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Newsflash: Update on ICO ‘data protection fee’

The government has announced changes to the way that the Information Commissioner’s Office (ICO) will be funded from 25 May 2018, when the EU General Data Protection Regulation (GDPR) – the new data protection regime – comes into force.

Under GDPR, there will no longer be a requirement to notify or register with the ICO on an annual basis as under the current rules, but there will be a legal requirement for data controllers to pay the ICO an annual ‘data protection fee’ unless they are exempt.

The ICO has produced a guide to the data protection fee to help data controllers navigate the new fee structure and work out what, if anything, they will be required to pay. It also intends to publish an online self-assessment tool before 25 May 2018.

The new fees range from £40 to £2,900 with an automatic £5 discount when paying by direct debit. There is a three tier structure based on number of staff, annual turnover, and whether the organisation is a public authority, charity or small occupational pension scheme:

  • Tier 1 – micro organisations – £40 fee: Maximum turnover of £632,000 or no more than 10 members of staff. Charities and small occupational pension schemes (not otherwise subject to an exemption) will be liable for this fee, regardless of size or turnover.
  • Tier 2 – small and medium organisations – £60 fee: Maximum turnover of £36 million or no more than 250 members of staff.
  • Tier 3 – large organisations – £2,900 fee: Organisations not falling within tier 1 or tier 2.

It is important to note that the ICO will treat all controllers as eligible for tier 3 unless and until told otherwise.

Public authorities do not need to take turnover into account.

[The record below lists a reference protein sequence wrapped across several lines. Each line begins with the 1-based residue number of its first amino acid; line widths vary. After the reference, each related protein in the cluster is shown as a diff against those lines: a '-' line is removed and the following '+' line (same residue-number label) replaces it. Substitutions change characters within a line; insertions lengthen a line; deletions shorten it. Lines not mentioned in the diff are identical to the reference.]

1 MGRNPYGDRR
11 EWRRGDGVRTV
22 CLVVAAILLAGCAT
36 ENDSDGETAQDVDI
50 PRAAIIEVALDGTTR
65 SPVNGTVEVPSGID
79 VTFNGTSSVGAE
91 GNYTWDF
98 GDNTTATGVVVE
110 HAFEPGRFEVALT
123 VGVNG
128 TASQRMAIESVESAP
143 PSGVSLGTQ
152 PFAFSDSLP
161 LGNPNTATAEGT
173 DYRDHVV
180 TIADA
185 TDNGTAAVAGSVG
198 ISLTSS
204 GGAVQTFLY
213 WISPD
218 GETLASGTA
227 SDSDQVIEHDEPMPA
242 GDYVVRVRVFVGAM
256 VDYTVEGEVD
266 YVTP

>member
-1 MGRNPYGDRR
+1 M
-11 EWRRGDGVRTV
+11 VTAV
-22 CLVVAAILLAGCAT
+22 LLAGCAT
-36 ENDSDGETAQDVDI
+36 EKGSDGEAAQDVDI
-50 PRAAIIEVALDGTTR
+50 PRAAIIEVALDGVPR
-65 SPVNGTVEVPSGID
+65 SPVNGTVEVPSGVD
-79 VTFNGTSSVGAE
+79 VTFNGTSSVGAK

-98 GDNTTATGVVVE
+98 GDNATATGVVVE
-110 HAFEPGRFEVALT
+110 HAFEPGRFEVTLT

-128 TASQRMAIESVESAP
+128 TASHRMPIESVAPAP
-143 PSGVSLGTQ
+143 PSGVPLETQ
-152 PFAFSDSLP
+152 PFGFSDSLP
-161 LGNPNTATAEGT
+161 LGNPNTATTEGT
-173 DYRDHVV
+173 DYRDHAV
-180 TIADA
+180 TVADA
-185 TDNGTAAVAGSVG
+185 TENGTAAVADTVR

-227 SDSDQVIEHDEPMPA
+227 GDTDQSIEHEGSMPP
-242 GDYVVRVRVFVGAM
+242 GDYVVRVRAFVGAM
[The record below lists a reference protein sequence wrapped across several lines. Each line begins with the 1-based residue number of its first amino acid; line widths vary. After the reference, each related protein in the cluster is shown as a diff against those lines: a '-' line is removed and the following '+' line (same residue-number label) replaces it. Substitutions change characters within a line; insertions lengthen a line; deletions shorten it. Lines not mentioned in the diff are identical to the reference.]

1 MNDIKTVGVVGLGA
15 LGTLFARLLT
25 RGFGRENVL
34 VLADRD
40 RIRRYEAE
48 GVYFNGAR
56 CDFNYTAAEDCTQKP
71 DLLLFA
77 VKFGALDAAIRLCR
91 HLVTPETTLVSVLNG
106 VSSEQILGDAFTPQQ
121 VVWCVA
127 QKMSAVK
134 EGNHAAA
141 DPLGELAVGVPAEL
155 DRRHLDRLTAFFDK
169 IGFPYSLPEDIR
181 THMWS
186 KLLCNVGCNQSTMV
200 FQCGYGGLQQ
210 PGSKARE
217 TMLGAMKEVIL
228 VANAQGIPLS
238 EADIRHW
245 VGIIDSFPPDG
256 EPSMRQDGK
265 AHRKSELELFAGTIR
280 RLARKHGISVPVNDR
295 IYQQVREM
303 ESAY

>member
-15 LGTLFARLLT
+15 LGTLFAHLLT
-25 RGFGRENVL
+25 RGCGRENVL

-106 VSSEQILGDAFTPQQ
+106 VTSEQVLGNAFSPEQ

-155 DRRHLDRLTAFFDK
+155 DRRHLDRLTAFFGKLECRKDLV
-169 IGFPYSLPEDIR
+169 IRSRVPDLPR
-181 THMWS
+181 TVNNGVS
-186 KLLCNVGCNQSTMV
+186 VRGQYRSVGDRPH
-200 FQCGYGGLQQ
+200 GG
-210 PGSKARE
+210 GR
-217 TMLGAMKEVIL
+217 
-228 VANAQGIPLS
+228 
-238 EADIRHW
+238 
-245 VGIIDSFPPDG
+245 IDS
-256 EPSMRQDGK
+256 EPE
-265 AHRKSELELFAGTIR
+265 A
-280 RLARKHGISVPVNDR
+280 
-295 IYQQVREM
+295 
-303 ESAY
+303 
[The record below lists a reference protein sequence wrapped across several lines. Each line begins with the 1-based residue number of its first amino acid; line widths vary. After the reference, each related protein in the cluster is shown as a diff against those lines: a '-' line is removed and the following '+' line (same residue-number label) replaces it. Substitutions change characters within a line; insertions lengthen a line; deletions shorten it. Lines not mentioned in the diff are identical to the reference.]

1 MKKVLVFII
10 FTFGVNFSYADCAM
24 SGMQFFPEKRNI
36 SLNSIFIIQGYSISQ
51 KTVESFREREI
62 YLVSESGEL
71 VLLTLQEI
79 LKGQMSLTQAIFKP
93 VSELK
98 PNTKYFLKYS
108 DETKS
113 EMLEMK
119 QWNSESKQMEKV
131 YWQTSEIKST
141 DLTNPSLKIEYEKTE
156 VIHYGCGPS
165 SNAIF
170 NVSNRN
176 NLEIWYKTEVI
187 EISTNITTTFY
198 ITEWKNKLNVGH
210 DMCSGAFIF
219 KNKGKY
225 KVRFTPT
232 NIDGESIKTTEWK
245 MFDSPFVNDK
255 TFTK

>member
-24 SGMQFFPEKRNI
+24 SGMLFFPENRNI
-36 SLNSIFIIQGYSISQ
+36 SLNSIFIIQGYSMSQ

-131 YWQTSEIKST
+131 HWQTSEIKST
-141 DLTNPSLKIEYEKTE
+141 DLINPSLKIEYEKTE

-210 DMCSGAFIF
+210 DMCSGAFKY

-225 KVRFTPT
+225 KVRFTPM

The ICO has the power to serve monetary penalties on those who refuse to pay their data protection fee.

Those processing personal data only for one or more of the following purposes will be exempt from paying the fee:

  • staff administration
  • advertising, marketing and public relations
  • accounts and records
  • not-for-profit purposes
  • personal, family or household affairs
  • maintaining a public register
  • judicial functions
  • processing personal information without an automated system such as a computer

Data controllers who have a current registration (or notification) under the existing rules will not have to pay the new fee until that registration has expired. Until 25 May 2018, organisations have a legal requirement to register and pay the current notification fee unless they are exempt under the existing rules.

The new funding model is still subject to parliamentary approval before it is finally confirmed and Walker Morris will continue to monitor and report on developments. In the meantime, if you have any queries arising from this briefing, or require any assistance in preparing for GDPR, please do not hesitate to contact Jeanette Burgess or Andrew Northage, who will be very happy to help.


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Regulatory & Compliance

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